The entrance channel to Port Elizabeth is maintained at a depth of -14.5m Chart Datum and has a generous width of 310m. Limitations on vessels using the port are 11m draught for passenger and dry cargo vessels, 11.2m for container ships, 12.1m for ore carriers and 9.6m for tankers, all according to berthing. Deeper vessels may be accommodated with the permission of the harbour master. Tug assistance and pilotage is compulsory. Ships may anchor outside the port in Algoa Bay provided the approaches to the entrance channel are kept clear.
The port has a fleet of three tugs including two modern 70-ton bollard pull tugs, and Pilot services are performed by a pilot boat (named Tsitsikama) or workboat. The port also makes use of a harbour launch/work boat.
Marine services are available 24 hours a day seven days a week. Dredging services are provided by dredgers from either Durban-based Transnet Dredging Services as required. The National Sea Rescue Institute (NSRI) maintains a base at Port Elizabeth.
Cargo handled during the calendar year 2016 amounted to 11.228 million tonnes (including containers) compared with 11,538 million tonnes for the year 2015, 2,924,492 tonnes were containers.
Containers handled in 2016 totalled 152,455 TEUs compared to 216,629 TEUs for 2015. Although some of this loss is on account of the economic downturn affecting South Africa, another proportion has been lost to the nearby port of Ngqura.
Port Elizabeth handled a total of 1085 ships during the 2016 calendar year (2015: 976 ships, with a total tonnage of 29,212,589-gt (2015: 29,073,520-gt.)
Port Elizabeth’s main features are the container terminal, car terminal, fruit terminal and manganese terminal. The container terminal has a capacity in excess of 375,000 TEUs and has the advantage of being able to load railway trains directly under the gantry cranes, without containers having to be double handled, thus speeding up delivery to inland destinations.
There are 5,400 ground slots for conventional container handling. The terminal has three quayside gantry cranes and is supported by a number of straddle carriers. Motor vehicle components constitute a large percentage of the container traffic at Port Elizabeth, with other commodities including steel, machinery, wool, and agricultural products making up the balance.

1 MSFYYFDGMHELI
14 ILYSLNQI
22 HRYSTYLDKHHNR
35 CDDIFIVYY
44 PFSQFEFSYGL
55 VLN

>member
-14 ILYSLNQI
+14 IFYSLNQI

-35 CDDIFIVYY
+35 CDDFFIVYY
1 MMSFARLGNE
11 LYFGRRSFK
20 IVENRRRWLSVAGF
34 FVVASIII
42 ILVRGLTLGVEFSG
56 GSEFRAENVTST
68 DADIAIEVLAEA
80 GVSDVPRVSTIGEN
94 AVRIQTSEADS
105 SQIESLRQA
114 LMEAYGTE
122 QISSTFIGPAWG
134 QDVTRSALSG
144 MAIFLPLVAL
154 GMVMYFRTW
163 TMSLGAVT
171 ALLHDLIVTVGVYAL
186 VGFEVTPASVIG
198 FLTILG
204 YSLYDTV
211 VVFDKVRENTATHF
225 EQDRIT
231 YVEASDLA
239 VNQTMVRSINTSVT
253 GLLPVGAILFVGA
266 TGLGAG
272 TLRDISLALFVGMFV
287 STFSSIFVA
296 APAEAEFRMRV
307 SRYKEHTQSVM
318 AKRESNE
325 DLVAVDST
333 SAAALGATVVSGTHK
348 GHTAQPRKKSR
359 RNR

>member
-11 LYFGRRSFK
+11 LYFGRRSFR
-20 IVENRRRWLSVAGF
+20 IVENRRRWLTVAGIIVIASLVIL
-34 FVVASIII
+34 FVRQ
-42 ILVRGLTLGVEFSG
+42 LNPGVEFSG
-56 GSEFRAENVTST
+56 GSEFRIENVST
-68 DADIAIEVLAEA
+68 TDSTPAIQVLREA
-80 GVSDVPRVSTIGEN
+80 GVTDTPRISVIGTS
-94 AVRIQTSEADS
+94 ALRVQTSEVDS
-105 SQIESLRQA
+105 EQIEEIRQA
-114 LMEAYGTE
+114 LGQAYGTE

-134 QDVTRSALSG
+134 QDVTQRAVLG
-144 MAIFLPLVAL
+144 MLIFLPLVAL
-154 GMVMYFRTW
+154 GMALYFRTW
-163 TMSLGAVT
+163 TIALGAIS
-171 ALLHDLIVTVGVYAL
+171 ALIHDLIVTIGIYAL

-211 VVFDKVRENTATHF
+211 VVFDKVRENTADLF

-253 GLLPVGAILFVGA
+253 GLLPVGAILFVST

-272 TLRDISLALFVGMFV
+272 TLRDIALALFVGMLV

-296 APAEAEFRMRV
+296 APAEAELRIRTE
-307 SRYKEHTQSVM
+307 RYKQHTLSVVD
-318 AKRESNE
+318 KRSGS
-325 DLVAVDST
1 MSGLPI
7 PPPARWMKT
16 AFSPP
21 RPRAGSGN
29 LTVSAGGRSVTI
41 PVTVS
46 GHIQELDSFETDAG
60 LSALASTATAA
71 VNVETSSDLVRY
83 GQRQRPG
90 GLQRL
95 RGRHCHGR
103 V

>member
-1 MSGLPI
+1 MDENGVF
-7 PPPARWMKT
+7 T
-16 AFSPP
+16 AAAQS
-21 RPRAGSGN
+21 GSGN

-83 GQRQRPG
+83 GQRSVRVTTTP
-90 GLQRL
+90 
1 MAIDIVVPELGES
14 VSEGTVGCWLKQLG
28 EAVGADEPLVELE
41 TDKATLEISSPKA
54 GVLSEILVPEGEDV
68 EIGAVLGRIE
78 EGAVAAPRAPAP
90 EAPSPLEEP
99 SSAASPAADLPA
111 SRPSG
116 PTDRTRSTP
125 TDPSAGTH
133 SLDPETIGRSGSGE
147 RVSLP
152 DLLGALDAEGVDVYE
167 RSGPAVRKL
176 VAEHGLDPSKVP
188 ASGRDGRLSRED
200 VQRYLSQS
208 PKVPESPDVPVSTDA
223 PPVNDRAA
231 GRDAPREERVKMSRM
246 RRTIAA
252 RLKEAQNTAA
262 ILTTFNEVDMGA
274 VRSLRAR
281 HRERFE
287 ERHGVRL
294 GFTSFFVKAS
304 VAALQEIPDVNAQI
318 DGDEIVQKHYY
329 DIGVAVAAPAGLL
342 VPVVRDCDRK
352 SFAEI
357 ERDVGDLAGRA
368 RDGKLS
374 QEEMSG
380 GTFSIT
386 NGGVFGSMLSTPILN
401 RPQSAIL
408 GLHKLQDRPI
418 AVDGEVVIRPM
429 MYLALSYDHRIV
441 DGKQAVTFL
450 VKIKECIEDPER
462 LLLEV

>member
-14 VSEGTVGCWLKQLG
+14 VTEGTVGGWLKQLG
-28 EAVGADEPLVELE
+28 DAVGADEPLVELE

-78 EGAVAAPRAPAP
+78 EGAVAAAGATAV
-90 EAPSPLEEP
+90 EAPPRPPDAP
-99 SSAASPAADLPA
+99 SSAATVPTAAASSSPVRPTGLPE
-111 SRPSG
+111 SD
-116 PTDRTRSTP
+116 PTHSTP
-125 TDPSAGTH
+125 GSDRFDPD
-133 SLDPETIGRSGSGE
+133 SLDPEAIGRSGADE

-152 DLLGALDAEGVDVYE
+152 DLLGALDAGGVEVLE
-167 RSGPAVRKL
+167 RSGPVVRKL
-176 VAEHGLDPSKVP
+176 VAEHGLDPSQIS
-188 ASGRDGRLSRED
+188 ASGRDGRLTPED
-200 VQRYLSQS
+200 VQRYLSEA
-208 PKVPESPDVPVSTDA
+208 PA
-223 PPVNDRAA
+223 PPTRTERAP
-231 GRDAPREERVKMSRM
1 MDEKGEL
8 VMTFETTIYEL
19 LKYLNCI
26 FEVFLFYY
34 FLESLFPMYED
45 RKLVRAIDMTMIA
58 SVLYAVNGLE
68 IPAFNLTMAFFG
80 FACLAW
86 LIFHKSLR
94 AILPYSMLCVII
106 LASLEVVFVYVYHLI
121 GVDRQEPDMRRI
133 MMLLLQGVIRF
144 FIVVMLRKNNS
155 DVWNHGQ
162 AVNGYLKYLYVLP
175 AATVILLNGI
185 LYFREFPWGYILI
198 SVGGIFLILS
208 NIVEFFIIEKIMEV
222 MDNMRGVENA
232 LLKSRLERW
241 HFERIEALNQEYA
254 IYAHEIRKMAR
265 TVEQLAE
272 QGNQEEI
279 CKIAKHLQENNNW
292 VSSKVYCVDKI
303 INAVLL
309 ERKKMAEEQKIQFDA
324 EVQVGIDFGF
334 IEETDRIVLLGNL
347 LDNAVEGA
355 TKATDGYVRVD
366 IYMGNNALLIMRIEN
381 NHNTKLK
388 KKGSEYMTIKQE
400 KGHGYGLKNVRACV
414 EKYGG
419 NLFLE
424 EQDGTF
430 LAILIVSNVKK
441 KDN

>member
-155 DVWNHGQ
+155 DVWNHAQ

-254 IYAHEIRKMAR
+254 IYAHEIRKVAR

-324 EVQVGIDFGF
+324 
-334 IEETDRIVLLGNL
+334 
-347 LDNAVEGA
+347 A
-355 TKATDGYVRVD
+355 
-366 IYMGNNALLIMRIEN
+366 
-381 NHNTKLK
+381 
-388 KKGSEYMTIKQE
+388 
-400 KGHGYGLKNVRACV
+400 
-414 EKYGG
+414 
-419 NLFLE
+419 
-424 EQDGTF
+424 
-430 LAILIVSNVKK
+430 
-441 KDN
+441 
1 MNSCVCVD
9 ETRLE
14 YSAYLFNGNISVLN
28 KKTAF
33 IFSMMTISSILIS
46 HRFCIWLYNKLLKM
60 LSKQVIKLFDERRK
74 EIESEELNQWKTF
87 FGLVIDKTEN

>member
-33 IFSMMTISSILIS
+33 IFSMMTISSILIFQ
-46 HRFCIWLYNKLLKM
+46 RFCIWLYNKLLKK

The breakbulk terminal handles a variety of agricultural products including wheat imports and the export of fruit (deciduous and citrus) as well as steel, scrap, timber and motor vehicles. At the bulk facility the storage bins have a capacity of 350,000 tonnes of manganese ore, which is the major bulk export from Port Elizabeth. Smaller volumes of other ores are also handled here.
The port offers bunker facilities at berths 13, 14 and 15 (ore and tanker berths), with diesel oil available at the Dom Pedro Quay (trawler quay).
In July 2016 the first offshore bunkering service in South African waters got underway in Algoa Bay with Aegean Marine Petroleum Network deploying their bunkering vessel MT LEFKAS to Port Elizabeth, as well as registering the tanker which now flies the South African flag. The ship-to-ship transfers take place in Algoa Bay where relatively deepwater bunkering is possible. The firm is supplying 380 centistoke (cST), intermediate fuel oil (IFO) and marine gas oil (MGO).
A full range of ships chandling and stevedoring as well as other support services is available in Port Elizabeth. The port houses a yacht club and marina as well as a NSRI base.
Looking ahead it is difficult to say what the future has in store for Port Elizabeth. The container terminal has steadily lost volume to nearby Ngqura and within a couple of years it will have lost the manganese ore and liquid bulk petroleum products as these also transfer to Ngqura. This will leave Port Elizabeth facing the future with breakbulk, including Ro-Ro motor vehicle traffic and a limited number of container movements as the only commodities commercially available, along with fishing. As more fruit is carried in containers this will also diminish the volume of reefer trade done at this port.
Plans have been announced to develop a section of the port for recreational use via a waterfront development. There are also futuristic proposals for an offshore aquaculture development that could further change the nature of South Africa’s only port city to carry the prefix of Port in its name.
Interestingly a Port Infrastructure Master Plan of just some years ago made provision for extending Port Elizabeth harbour with a new quay to the east of and adjacent to the No.1 or Charl Malan Quay. It now appears highly unlikely that such a development will take place without some other major catalyst being involved.